A split Johnson County Board of County Commissioners voted to reprimand Commissioner Mike Brown Thursday for a message posted on his personal Facebook page last weekend that warned of impending left wing violence and a “coming war.”
In the post, which has since been removed, Brown told his followers to buy firearms and be prepared to defend themselves and their property this election season.
“It is a real fight for control of America… and control of you,” the post read. “Here is another thing that isn’t a joke or hyperbole; I’d rather fight and die than live in their dictated world.”
By a 4-3 vote Thursday, county commissioners approved a resolution that says the rest of the commission doesn’t approve of or agree with Brown’s post. The resolution goes on to say that though the commission supports free speech, the right to bear arms and public safety, “Words do matter. Words that are easily understood to imply that our public safety agencies cannot keep our communities safe should be rejected.”
The resolution was authored by Commissioner Jim Allen, who offered it after Chairman Ed Eilert read his own statement separating Brown’s post from the official position of county government. Eilert said commissioners should “advocate for an approach that supports common ground. This is not the time for creating chaos, confusion, polarization and channels of misinformation.”
Brown’s Facebook post created a “firestorm” of feedback from constituents, Eilert said, with many not sure if Brown’s views were shared by the entire board.
Other commissioners defend Brown
The resolution got pushback from some other members of the commission who voted against it. While emphasizing that they would not have used the same wording, they said that Brown had a right to say what he wanted on his personal Facebook page.
Commissioner Steve Klika said whatever Brown chooses to say should be a matter between him and his constituents in the upcoming election. Brown is running for reelection for his 6th District Commission seat and is being challenged by Shirley Allenbrand.
“I don’t feel like I have a right to reprimand Commissioner Brown,” Klika said Thursday. “He’s got a right to say what he wants, whether we agree with it nor not. I’m not going to sit here and beat up on another commissioner.”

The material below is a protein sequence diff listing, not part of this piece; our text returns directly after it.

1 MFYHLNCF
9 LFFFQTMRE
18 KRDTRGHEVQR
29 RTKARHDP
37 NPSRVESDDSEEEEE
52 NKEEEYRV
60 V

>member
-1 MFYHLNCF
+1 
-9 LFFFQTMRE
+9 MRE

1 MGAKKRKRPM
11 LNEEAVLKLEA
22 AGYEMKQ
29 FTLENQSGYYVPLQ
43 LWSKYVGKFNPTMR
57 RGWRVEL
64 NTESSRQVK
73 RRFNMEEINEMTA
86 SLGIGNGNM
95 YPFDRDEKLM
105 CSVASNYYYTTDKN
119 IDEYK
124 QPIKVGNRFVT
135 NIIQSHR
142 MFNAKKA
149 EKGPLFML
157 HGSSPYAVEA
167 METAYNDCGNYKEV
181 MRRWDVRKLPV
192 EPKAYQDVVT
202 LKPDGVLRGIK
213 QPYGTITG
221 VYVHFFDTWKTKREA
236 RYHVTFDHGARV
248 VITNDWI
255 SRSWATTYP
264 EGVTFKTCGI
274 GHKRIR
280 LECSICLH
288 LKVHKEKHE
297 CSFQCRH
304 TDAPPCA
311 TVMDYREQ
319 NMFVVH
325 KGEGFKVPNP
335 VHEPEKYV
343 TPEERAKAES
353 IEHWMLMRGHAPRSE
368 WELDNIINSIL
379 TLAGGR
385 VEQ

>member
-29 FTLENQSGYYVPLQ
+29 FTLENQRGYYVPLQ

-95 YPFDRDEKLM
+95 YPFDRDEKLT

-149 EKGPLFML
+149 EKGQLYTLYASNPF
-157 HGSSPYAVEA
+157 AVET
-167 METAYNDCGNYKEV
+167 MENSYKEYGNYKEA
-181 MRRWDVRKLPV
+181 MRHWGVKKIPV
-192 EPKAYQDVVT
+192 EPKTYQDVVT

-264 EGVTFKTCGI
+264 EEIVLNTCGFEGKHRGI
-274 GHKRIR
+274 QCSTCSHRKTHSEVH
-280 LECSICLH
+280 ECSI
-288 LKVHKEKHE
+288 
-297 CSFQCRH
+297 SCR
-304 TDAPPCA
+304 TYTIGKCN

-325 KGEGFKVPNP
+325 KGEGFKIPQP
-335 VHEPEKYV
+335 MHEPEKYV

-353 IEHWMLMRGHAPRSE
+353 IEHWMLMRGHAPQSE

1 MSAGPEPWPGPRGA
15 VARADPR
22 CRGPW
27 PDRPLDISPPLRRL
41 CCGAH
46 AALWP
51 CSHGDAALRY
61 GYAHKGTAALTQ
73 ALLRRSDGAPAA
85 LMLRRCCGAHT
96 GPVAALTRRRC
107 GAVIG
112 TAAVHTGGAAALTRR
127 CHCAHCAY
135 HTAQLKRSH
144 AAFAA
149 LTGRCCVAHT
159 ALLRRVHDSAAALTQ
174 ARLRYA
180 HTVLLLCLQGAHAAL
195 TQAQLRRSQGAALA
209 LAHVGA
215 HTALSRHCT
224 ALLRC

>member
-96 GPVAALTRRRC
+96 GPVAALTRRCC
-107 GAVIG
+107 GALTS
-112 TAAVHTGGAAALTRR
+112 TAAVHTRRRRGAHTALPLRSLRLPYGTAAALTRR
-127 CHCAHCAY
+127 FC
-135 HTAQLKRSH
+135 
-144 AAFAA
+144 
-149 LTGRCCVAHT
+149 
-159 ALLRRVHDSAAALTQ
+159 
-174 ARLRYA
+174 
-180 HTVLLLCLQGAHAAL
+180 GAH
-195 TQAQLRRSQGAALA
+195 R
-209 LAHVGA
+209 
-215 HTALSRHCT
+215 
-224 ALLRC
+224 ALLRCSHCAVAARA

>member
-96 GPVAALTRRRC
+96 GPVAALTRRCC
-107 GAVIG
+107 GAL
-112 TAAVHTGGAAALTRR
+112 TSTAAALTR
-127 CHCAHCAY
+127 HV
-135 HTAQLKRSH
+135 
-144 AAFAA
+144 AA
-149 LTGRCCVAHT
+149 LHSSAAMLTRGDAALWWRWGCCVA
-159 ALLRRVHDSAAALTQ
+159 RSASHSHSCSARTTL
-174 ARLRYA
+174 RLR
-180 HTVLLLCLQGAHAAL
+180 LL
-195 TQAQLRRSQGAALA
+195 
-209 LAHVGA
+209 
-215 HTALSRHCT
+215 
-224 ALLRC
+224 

Commissioner Michael Ashcraft also voted against the resolution. He said he was uncomfortable with the idea of a reprimand, and asked Brown for constructive suggestions on how to address those issues with the community.
Brown, who also voted against the resolution, said his words were “twisted” by the Kansas City Star’s editorial board, which published an editorial this week demanding Brown apologize for his post. He also said Kansas City, Mo., Mayor Quinton Lucas “took a racist cheap shot at me,” on Twitter, where Lucas called Brown’s post “reckless” and “racist.”
A “slippery slope” warning
Brown said hundreds of people had contacted him supporting the things he said in the post. But he also offered an apology to other commission members for the slew of emails and questions they had to deal with as a result. And he seemed to back away slightly from the tone of his post.
“If I had it to do over would I pick some different words? Would the outcome be different? Perhaps. But I do not regret starting the conversation, because conversation needs to be had. As America, we need to have that conversation. If this post is what did it then this post is what did it,” he said.
Brown also warned that a public rebuke on the commission is “a slippery slope,” and sets a precedent that can “cut both ways.”
Eilert and Allen said the resolution was not an easy decision, and Allen said he offered it with respect. But Eilert said it’s important to be careful of how comments reflect on the rest of the body.
Eilert, Allen, Hanzlick and Commissioner Becky Fast voted for the motion, and Klika, Brown and Ashcraft were opposed.
Correction: An earlier version of this story referred to Shirley Allenbrand as a Democrat. Allenbrand is a registered Republican, and races for seats on the Board of County Commission are officially nonpartisan.